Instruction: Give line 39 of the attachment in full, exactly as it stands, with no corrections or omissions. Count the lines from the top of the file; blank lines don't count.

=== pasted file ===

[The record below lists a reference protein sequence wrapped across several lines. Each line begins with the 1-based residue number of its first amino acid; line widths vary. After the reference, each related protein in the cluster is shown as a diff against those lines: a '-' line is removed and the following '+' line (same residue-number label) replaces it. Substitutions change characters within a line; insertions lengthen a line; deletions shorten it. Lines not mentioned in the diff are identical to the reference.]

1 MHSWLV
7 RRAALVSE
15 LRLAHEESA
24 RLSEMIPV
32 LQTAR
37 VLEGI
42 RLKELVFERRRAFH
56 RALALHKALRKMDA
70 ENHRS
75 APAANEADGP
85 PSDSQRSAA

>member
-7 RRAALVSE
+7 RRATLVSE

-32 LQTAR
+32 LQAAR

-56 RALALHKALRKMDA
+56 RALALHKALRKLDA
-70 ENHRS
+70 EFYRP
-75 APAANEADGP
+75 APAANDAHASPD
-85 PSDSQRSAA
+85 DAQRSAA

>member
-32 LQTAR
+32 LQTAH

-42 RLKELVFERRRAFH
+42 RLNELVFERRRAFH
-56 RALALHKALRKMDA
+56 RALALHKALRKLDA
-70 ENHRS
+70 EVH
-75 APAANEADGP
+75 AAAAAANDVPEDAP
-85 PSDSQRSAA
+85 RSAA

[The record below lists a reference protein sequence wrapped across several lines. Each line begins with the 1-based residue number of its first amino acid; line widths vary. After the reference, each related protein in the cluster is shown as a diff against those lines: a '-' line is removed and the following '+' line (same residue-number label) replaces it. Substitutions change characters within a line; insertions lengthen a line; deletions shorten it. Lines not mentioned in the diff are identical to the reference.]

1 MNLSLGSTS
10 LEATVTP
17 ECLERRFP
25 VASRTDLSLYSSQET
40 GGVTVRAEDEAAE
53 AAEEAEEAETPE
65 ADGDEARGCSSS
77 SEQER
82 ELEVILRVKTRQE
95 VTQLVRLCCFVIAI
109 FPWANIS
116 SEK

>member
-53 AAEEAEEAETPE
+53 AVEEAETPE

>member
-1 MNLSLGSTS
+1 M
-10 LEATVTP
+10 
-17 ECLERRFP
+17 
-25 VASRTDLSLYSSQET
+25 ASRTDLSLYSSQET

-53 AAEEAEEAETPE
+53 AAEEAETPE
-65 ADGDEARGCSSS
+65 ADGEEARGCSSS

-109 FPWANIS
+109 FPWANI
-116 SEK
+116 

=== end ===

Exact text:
[The record below lists a reference protein sequence wrapped across several lines. Each line begins with the 1-based residue number of its first amino acid; line widths vary. After the reference, each related protein in the cluster is shown as a diff against those lines: a '-' line is removed and the following '+' line (same residue-number label) replaces it. Substitutions change characters within a line; insertions lengthen a line; deletions shorten it. Lines not mentioned in the diff are identical to the reference.]